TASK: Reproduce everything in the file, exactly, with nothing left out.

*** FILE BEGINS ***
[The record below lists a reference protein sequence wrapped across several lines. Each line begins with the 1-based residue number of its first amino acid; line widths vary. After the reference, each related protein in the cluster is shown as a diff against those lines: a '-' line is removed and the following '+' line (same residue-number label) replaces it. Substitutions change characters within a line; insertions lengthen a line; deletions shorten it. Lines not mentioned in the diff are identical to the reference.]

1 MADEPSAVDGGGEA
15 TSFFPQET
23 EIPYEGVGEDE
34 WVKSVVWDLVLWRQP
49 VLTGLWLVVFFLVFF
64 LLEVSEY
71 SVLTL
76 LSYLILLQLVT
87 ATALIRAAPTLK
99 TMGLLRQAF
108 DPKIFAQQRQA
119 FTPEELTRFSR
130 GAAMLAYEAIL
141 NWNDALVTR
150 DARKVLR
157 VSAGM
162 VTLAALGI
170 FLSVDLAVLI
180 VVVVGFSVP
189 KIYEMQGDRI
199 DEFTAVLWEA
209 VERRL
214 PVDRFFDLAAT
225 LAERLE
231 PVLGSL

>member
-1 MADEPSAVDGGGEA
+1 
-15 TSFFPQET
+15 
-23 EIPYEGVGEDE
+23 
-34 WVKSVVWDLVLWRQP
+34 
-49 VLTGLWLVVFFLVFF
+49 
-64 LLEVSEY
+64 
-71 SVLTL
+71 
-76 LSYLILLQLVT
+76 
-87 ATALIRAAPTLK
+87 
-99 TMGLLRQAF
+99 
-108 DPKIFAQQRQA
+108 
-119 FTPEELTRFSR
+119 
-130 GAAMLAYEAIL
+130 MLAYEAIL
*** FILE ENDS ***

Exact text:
[The record below lists a reference protein sequence wrapped across several lines. Each line begins with the 1-based residue number of its first amino acid; line widths vary. After the reference, each related protein in the cluster is shown as a diff against those lines: a '-' line is removed and the following '+' line (same residue-number label) replaces it. Substitutions change characters within a line; insertions lengthen a line; deletions shorten it. Lines not mentioned in the diff are identical to the reference.]

1 MADEPSAVDGGGEA
15 TSFFPQET
23 EIPYEGVGEDE
34 WVKSVVWDLVLWRQP
49 VLTGLWLVVFFLVFF
64 LLEVSEY
71 SVLTL
76 LSYLILLQLVT
87 ATALIRAAPTLK
99 TMGLLRQAF
108 DPKIFAQQRQA
119 FTPEELTRFSR
130 GAAMLAYEAIL
141 NWNDALVTR
150 DARKVLR
157 VSAGM
162 VTLAALGI
170 FLSVDLAVLI
180 VVVVGFSVP
189 KIYEMQGDRI
199 DEFTAVLWEA
209 VERRL
214 PVDRFFDLAAT
225 LAERLE
231 PVLGSL

>member
-1 MADEPSAVDGGGEA
+1 
-15 TSFFPQET
+15 
-23 EIPYEGVGEDE
+23 
-34 WVKSVVWDLVLWRQP
+34 
-49 VLTGLWLVVFFLVFF
+49 
-64 LLEVSEY
+64 
-71 SVLTL
+71 
-76 LSYLILLQLVT
+76 
-87 ATALIRAAPTLK
+87 
-99 TMGLLRQAF
+99 
-108 DPKIFAQQRQA
+108 
-119 FTPEELTRFSR
+119 
-130 GAAMLAYEAIL
+130 MLAYEAIL